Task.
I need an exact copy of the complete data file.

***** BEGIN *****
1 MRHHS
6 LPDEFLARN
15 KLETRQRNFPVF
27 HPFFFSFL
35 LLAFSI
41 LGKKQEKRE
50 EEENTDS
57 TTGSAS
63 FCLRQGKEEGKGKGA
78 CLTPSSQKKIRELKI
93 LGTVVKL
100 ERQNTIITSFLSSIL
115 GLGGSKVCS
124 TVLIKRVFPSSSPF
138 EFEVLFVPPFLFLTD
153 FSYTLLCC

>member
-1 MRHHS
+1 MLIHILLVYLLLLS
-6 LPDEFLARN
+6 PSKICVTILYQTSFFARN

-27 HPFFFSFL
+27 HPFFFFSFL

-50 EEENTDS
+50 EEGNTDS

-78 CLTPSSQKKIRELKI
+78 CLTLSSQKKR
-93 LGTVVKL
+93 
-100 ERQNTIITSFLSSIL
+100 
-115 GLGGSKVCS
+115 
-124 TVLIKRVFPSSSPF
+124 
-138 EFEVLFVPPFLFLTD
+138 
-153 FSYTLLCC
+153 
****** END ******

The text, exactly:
1 MRHHS
6 LPDEFLARN
15 KLETRQRNFPVF
27 HPFFFSFL
35 LLAFSI
41 LGKKQEKRE
50 EEENTDS
57 TTGSAS
63 FCLRQGKEEGKGKGA
78 CLTPSSQKKIRELKI
93 LGTVVKL
100 ERQNTIITSFLSSIL
115 GLGGSKVCS
124 TVLIKRVFPSSSPF
138 EFEVLFVPPFLFLTD
153 FSYTLLCC

>member
-1 MRHHS
+1 MLIHILLVYLLLLS
-6 LPDEFLARN
+6 PSKICVTILYQTSFFARN

-27 HPFFFSFL
+27 HPFFFFSFL

-50 EEENTDS
+50 EEGNTDS

-78 CLTPSSQKKIRELKI
+78 CLTLSSQKKR
-93 LGTVVKL
+93 
-100 ERQNTIITSFLSSIL
+100 
-115 GLGGSKVCS
+115 
-124 TVLIKRVFPSSSPF
+124 
-138 EFEVLFVPPFLFLTD
+138 
-153 FSYTLLCC
+153 